First week of college update!
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Welcome back to the blog! I officially started school last Monday, so I’d thought I’d let you know how my first week has been.
Note: Let me know if you like this “week in the life” content! I’m trying to add variety to my style of posts. I also added some gifs to spark some joy and more variety (we all need a pick-me-up sometimes). If this isn’t your cup of tea, what kind of content would you like to see? Let me know in the comments!
It’s been a chaotic first week. I’ve felt a lot of emotions: glee, exhaustion, excitement, and confusion. Like millions of other college students, I am starting to re-adjust to online school. No in-person discussions. No between-class coffee breaks. No dinner meet-ups with my friends. Probably 80-90% of my day has been spent inside, at the kitchen table, with my computer on and my textbooks and notebooks open, coffee in hand.
This is our new reality. I am still trying to wrap my head around it, and I mentioned in one of my earlier posts, the COVID-19 pandemic has taken me on a rollercoaster of emotions. But now that school has started, I feel pressure to feel ok, although sometimes I’m not. I’m not able to check-in with myself as much as I’d like or to ask, “How are you feeling, and why do you feel that way?”
However, I have had some positives come out of this week! I’ve met my mentee group for University Honors; seen some of my friends’ and professors’ faces on Zoom; and started learning a lot of fascinating things about the world of children’s literature, Spanish Cinema and historic civilizations, and special education.
For this post, I wanted to give you the uncut, honest look into my first week of a virtual college student. It hasn’t been glamorous. Not every day or hour is filled with sunshine and rainbows. It hasn’t been the idyllic college experience. So, I hope you enjoy this look into “a week in my life” as an online college student.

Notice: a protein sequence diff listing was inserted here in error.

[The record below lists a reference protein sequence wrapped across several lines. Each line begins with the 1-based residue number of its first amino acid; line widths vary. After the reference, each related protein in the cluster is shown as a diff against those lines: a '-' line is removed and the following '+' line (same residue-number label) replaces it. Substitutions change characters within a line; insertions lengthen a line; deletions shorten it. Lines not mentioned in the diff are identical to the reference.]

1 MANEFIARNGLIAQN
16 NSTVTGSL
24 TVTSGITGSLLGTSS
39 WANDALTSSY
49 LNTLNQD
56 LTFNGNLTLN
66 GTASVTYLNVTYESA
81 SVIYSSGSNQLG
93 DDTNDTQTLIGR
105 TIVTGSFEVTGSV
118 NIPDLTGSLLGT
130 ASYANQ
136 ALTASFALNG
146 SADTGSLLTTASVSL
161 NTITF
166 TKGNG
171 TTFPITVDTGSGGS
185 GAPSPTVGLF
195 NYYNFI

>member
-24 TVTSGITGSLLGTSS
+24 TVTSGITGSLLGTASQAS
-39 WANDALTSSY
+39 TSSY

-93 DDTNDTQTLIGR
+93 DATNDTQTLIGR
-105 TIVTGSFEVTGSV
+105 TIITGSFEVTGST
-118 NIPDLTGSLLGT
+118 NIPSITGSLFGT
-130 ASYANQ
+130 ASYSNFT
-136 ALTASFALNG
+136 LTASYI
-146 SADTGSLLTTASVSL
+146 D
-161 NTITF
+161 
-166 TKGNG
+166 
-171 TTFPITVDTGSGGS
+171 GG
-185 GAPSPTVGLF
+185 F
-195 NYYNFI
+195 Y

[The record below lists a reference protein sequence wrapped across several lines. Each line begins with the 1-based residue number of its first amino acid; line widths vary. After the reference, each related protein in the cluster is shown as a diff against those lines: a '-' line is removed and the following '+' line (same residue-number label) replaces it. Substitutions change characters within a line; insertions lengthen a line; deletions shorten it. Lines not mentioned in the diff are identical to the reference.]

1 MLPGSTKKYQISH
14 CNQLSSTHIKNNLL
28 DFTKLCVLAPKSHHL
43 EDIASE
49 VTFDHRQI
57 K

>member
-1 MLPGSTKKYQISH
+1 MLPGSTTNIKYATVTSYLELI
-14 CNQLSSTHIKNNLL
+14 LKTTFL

On Monday, I started school bright and early at 8 am. As a board member for S.E.R.V.E., I signed up for virtual office hours during the week, and I chose Monday and Friday mornings. I find that getting up early in the morning motivates me to get more work done and gives me extra time. I’m still not a morning person (I still need a coffee fueling), but I like to push myself to be productive!
After the office hour ended, I started making the finishing touches on last week’s blog post, designed the Motivational Monday post, and started exploring my courses that had been posted.
As the day went on, I continually checked my email for updates on Zoom meetings and whatnot. I was somewhat excited to discover I didn’t have any classes that day because it would give me the rest of the day to adjust. So, I spent the day going on a walk and relaxing.
That night, I joined my University Honors Mentor Training Webinar (yes, I was accepted to be a mentor!). In the training, the trainers overviewed our requirements as mentors, how we should conduct ourselves in meetings, and discussed other necessary details associated with the position. On Wednesday, I will officially meet my group of mentees!
After the meeting, I started my first assignment for one of my Spanish courses, emailed my mentees, and then hit the sack. Overall, I had a very pleasant first day.
I’m going to be honest with you. Tuesday was not a good day.
This was the day that I started to feel the back-to-school pressure and stress we all know and love. The rest of my courses had been posted on the online portal, and I suddenly felt as though I was confronted by a wall of syllabi, expectations, and assignments.
Moreover, I confused my schedule somewhat, so I was struggling to get a grip on categorizing classes and figuring out which one was which in my planner. The joys of virtual learning!